Mailbag: USC can't again dominate?

February, 7, 2014
2/07/14
5:30
PM PT
Welcome to the mailbag, the best gateway to Friday happy hour.

Follow the Pac-12 blog on Twitter. We keep typing that because it's for your own good.

To the notes.

Ben from Los Angeles writes: Ted, I agree that parity has changed the Pac-12. The differences are negligible among the top recruiting schools. I think it's unlikely that the differences will account for the conference champion. When Pete Carroll coached at USC, it had a big talent advantage almost every week. No more, and I'm not sure it will return. USC couldn't fill 19 slots with top-150 players, so how will six more slots deliver superiority? Practice players, but not superiority. All the schools have money, all the CA schools are good schools (UW, too); the coaching has spiked. Who wants to be third team when you can start at another good school, with a good coach?

Ted Miller: The Pac-12 has reached a perhaps unprecedented state of quality depth, but parity probably isn't the right word. The last time a team other than Oregon or Stanford won the Pac-12/10 was USC in 2008, which at that time was riding a streak of six consecutive conference titles.

(Washington State fans: Which was the last team to win the conference not named USC, Oregon or Stanford? Anyone? Anyone?)

But I understand your general point, which concerns USC returning to the dominance of the Pete Carroll Era. Yet even there I don't completely agree.

Simple question: If Nick Saban were named USC's coach tomorrow, what would be the over-under for national titles over the next 10 years? Five? The potential for another USC dynasty is there, and it would be easier to build one at USC than any other Pac-12 school.

While the Pac-12 is unquestionably deeper than it has traditionally been, I do not think that guarantees that USC, the conference's biggest national brand, can't again become, at the very least, first among equals -- see Alabama in the SEC.

It certainly won't be easy, in large part because the conference has upgraded its coaching quality across the board. But the Trojans' late run in recruiting under Steve Sarkisian suggests the USC brand retains allure among young athletes, and not only in Southern California. UCLA coach Jim Mora said as much in an interview with Bruce Feldman of CBS Sports.

"We're still fighting the years and years of great teams that Southern Cal had," Mora said. "A lot of these kids in the area grew up watching Reggie Bush and the other greats. What we're trying to do is turn the tide as quickly as we can, but sometimes it's a little slower than you want, but it all starts with winning the game. I am so excited with the local kids that we signed."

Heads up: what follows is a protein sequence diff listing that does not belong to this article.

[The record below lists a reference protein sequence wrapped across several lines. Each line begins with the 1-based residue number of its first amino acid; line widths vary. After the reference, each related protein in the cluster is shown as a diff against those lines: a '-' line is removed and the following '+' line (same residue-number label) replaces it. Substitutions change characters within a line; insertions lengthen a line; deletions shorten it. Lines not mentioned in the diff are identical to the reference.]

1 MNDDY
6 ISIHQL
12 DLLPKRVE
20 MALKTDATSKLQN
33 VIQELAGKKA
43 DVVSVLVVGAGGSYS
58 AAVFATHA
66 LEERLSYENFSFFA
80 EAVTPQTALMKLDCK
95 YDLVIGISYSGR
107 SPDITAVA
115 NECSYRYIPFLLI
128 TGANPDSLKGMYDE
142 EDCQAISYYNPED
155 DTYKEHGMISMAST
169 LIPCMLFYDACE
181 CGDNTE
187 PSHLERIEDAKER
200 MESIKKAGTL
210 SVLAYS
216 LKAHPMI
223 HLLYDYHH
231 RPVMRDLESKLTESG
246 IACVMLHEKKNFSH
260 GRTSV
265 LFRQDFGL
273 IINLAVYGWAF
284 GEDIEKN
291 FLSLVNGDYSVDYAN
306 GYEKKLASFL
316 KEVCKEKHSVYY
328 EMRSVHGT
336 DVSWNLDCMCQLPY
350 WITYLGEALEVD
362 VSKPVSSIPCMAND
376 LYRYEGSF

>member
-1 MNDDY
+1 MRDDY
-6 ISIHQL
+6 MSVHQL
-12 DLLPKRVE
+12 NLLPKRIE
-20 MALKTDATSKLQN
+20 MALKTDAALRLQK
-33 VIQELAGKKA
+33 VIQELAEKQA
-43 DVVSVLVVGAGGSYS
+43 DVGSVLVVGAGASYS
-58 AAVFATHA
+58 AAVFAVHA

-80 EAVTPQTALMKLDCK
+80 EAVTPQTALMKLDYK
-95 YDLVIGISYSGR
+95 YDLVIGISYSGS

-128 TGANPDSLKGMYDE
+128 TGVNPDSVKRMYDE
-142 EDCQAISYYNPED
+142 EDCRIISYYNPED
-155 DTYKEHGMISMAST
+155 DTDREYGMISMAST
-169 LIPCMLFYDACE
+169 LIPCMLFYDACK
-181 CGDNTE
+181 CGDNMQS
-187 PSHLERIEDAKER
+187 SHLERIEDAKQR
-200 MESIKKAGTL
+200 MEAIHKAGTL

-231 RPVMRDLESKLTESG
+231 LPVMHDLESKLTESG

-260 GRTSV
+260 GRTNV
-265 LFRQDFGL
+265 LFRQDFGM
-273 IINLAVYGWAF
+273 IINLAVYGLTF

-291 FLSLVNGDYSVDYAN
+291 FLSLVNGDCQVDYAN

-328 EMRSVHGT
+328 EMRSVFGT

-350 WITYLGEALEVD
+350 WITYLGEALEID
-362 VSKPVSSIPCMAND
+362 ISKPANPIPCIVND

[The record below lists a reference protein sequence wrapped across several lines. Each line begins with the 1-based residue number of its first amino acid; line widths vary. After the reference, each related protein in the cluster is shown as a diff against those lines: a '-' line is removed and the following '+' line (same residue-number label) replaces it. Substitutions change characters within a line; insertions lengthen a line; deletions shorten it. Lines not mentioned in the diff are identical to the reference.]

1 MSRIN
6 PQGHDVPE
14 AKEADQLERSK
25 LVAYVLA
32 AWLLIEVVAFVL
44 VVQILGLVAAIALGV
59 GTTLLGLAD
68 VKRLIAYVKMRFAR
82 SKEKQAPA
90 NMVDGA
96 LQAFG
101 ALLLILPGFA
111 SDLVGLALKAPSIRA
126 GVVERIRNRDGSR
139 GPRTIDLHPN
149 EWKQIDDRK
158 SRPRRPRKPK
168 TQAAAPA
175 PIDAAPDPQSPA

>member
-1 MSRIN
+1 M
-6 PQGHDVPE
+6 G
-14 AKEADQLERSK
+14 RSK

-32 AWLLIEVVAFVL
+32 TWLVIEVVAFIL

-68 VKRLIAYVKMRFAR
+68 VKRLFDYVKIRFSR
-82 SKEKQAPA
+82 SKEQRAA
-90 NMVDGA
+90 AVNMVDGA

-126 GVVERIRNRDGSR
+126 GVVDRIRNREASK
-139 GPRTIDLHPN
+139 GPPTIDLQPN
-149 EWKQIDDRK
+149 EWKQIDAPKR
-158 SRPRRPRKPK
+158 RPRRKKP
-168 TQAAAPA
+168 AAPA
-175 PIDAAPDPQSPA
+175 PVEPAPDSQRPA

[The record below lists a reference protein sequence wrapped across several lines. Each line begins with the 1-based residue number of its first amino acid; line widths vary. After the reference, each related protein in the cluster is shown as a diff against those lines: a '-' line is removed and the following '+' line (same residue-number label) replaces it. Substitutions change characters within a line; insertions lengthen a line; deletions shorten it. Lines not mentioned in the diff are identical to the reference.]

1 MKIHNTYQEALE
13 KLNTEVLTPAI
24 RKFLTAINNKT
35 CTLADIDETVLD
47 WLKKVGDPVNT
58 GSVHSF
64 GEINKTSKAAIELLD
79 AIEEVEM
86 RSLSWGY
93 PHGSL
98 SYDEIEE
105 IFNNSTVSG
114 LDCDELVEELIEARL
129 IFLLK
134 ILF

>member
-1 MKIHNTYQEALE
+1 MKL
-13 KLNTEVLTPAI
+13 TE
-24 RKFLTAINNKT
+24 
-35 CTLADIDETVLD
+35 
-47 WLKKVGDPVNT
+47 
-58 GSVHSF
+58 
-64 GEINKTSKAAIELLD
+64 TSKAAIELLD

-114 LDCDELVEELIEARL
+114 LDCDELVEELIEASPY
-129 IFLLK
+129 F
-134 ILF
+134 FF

(Notice how he said "Southern Cal." USC folks don't like to be called that, so much so that it's noted in the football media guide and weekly game notes).

How much difference would it have made for USC to have a full array of 25 scholarships, which it will next February? I think a lot -- as in top-five class a lot.

Sarkisian and his staff are relentless and enthusiastic recruiters. They have a chance to perennially sign classes that are in the battle for best in the nation, just like Carroll.

Of course, it's the job of the other 11 Pac-12 coaches, starting with Mora, to make sure that doesn't happen.

And, by the way, there's also the larger question of whether Sark and his staff can coach those Trojans players up as well as Carroll and his staff, which included Sarkisian, once did.


Josh from Lake Stevens, Wash., writes: Big IF here, but if Cyler Miles is suspended or dismissed, who is more likely to take over for him, Jeff Lindquist, Troy Williams (my vote) or KJ Carta-Samuels?

Ted Miller: I have no idea. No one does. New year. New coaching staff. New offense. And none of those guys has any significant experience.

Lindquist, a rising sophomore, would have a slight advantage just by being the most senior guy. I have heard good things about Williams. I think Carta-Samuels, an incoming freshman, would be a huge long shot.

But this is pure speculation. For one, we should wait and see how the investigation plays out. If I were a betting man, I'd wager Miles doesn't get kicked off the team.


Peter from Calgary, Alberta writes: Stanford has been a run-first, power running football team for a number of years now. They've lost 80 percent of their starting offensive line and don't have a proven running back going into the 2014 season. Discuss.